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Past Winners of the Teacher of the Week

Kimberly Carlson

   

The Center for Instructional Development and Educational Research (CIDER) recognizes Kimberly Carlson, assistant professor of practice of Management, for her contributions in teaching, supervising, and mentoring students looking to develop their leadership and interpersonal skills. Dr. Carlson’s teaching and student mentoring is guided by a Chinese Proverb: “Tell me and I’ll forget; show me and I may remember; involve me and I’ll understand” (credited to Chinese Confucian philosopher Xunzi, 312-230 BC).

For Dr. Carlson, involved means to interact with ideas, work with them in various ways, and learn how they can be applied in the real world. When she sees a student not only learning but also analyzing content, deconstructing it, and putting it together in new ways for application to situations outside of the classroom, she feels that she has helped that student to become a better person in the future. Her main objective is for students to develop critical thinking skills applicable to any situation they encounter. Developing the ability to observe problems and situations; question underlying assumptions and facts; understand consequences of various actions; and make decisions based on a critical study of the entire issue is key to being successful. If students learn these skills in her class, or while mentoring, she can call her teaching a success.

Dr. Carlson believes that people create their own knowledge and meaning at the intersection of experiences, observations and ideas. With a teaching foundation in three learning theories – Seymour Papert’s Constructionism, Howard Gardner’s Multiple Intelligences and Benjamin Bloom’s Taxonomy, she firmly believes that we all have different learning styles and needs, and that we interpret what we are learning in different ways. Dr. Carlson designs her class with a variety of activities and experiences: mini lectures, small group discussions, a content-related physical activity, and individual synthesis and evaluation through journaling or other self-reflection. She also prepares one or two backup activities in case the original activity is not resonating with the students.

Dr. Carlson believes in student-centered learning. People learn best when they are responsible for their own learning and internalize it. She accomplishes this by providing problems, cases, and projects that the students can work through in order to apply and learn the course material. In particular, each semester students are challenged with a semester-long project as a consultant with a real business or community organization. Course material comes alive as students test out theories and techniques discussed in class within an actual business situation. In the end, the student has implemented and developed three sets of skills: 1) technical skills, such as developing a Work Breakdown Structure, budgeting, and project evaluation; 2) interpersonal skills, such as motivating others, conflict resolution, and team communication; and 3) leadership skills, such as vision setting, boundary scanning, and influencing the team to accomplish a common goal.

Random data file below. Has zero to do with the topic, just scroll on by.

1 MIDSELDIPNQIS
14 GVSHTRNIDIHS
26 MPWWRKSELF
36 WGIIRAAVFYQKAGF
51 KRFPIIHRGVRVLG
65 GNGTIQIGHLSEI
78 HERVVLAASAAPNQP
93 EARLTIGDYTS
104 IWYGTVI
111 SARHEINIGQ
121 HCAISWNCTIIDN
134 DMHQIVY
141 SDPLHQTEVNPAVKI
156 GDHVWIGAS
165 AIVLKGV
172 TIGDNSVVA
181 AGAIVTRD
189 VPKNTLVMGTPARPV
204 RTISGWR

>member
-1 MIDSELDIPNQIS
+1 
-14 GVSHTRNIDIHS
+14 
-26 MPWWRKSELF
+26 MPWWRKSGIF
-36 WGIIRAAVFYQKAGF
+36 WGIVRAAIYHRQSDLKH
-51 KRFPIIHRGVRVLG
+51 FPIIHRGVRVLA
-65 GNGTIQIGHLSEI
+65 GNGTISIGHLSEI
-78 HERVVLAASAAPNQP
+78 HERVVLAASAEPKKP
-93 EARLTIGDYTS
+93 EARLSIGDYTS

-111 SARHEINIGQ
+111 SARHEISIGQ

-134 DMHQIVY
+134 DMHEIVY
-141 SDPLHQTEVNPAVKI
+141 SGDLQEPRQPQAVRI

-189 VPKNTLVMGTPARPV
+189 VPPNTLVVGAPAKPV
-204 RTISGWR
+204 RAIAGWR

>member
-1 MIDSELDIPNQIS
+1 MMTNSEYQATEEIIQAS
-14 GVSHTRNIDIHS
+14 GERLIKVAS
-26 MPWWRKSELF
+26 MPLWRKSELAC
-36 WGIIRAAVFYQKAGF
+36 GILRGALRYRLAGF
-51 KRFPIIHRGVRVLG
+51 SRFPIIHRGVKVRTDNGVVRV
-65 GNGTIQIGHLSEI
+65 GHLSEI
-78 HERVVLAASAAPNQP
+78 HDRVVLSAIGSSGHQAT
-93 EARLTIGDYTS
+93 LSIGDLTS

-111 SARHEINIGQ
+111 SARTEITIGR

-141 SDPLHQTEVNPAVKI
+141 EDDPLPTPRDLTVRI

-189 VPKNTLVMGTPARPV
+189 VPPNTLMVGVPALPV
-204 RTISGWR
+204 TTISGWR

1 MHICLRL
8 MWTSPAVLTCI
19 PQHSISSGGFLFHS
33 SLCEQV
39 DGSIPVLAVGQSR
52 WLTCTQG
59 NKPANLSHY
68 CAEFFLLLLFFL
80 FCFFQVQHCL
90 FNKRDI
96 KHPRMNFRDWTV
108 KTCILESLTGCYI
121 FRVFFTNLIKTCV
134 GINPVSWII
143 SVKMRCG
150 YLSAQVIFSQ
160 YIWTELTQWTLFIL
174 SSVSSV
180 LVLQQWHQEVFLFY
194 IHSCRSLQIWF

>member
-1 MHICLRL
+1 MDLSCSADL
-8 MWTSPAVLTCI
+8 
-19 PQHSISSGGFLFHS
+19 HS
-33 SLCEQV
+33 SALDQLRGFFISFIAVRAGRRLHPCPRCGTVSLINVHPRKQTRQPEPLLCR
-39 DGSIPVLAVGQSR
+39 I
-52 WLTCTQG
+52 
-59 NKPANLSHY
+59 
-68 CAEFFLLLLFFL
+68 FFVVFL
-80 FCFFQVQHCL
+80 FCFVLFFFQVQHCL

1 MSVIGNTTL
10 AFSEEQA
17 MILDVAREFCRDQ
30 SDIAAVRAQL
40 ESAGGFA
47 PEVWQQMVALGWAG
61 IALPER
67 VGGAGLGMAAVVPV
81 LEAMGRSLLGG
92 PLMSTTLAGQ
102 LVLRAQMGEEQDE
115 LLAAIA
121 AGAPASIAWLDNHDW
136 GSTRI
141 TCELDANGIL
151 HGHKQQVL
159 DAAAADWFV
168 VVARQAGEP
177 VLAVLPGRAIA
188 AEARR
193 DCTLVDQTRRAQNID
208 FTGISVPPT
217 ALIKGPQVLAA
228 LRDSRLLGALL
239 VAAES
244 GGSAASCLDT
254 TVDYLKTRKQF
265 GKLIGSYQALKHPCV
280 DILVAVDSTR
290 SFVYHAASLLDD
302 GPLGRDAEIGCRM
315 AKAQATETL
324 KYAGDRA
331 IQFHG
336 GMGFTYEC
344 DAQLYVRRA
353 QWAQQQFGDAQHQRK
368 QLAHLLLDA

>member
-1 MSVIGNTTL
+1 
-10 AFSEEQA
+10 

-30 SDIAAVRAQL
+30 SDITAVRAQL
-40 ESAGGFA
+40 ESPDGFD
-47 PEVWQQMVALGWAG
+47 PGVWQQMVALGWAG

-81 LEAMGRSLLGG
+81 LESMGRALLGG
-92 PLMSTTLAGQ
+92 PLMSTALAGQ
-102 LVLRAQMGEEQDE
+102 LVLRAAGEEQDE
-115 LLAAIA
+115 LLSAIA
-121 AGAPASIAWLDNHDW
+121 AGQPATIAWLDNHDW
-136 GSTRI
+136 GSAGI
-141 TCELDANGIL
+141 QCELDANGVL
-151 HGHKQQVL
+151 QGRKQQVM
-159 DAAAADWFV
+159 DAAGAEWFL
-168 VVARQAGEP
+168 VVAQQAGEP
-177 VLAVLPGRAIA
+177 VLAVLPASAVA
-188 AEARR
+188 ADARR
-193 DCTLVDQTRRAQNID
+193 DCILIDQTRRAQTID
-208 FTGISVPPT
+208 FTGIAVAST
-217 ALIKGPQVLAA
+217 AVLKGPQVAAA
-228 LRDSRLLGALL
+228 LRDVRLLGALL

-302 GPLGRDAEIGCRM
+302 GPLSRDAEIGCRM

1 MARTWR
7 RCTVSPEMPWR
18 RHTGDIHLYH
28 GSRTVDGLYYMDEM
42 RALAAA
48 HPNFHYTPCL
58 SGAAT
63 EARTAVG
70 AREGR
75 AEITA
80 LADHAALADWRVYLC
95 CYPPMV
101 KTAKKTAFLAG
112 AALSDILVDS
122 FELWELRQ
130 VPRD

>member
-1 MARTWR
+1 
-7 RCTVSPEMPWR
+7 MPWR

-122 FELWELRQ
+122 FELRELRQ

Influenced by both theory and teaching experiences, Dr. Carlson’s strengths and values as a teacher are focused on helping students make connections between course content and complex situations they will face in the future, while encouraging them to use their individual strengths and learning styles to help each other make meaning of the world and to learn and grow. She, too, is open to learning and growing each time that she meets a new set of students. It is through her interactions with students that Dr. Carlson becomes a better teaching professional - intellectually, interpersonally, and emotionally.

As one observer noted:
I had the pleasure of sitting in on a class session Kim Carlson taught on creative problem solving. Class opened with enlightenment of theoretical concepts and real application, concisely, but thoroughly presented, that corresponded to material students read before class. Within 5-7 minutes, students were sorted into teams and on their feet … redesigning and improving a bathroom via “Post-It Sticky notes” brainstorming. I’ve conducted interactive corporate training and classroom experiences for over 40 years. This was the first I’ve observed virtually 100% total participant commitment, stemming from Kim’s conditioning those students to experiential learning. Powerful!





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Teacher of the Week

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A list of the past winners is available.